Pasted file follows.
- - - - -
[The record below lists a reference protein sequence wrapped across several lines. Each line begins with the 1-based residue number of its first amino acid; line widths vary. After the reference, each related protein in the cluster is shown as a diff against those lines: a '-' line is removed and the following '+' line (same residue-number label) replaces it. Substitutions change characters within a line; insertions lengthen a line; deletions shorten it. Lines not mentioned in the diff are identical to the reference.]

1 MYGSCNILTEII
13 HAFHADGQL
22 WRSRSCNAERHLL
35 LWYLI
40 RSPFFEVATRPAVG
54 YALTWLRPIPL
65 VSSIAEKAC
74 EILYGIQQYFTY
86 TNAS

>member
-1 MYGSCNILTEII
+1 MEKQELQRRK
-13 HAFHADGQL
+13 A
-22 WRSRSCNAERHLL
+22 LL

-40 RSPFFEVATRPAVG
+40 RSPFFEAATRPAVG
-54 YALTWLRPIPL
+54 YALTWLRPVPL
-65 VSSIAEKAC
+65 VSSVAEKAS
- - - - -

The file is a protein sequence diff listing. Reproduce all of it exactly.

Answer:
[The record below lists a reference protein sequence wrapped across several lines. Each line begins with the 1-based residue number of its first amino acid; line widths vary. After the reference, each related protein in the cluster is shown as a diff against those lines: a '-' line is removed and the following '+' line (same residue-number label) replaces it. Substitutions change characters within a line; insertions lengthen a line; deletions shorten it. Lines not mentioned in the diff are identical to the reference.]

1 MYGSCNILTEII
13 HAFHADGQL
22 WRSRSCNAERHLL
35 LWYLI
40 RSPFFEVATRPAVG
54 YALTWLRPIPL
65 VSSIAEKAC
74 EILYGIQQYFTY
86 TNAS

>member
-1 MYGSCNILTEII
+1 MEKQELQRRK
-13 HAFHADGQL
+13 A
-22 WRSRSCNAERHLL
+22 LL

-40 RSPFFEVATRPAVG
+40 RSPFFEAATRPAVG
-54 YALTWLRPIPL
+54 YALTWLRPVPL
-65 VSSIAEKAC
+65 VSSVAEKAS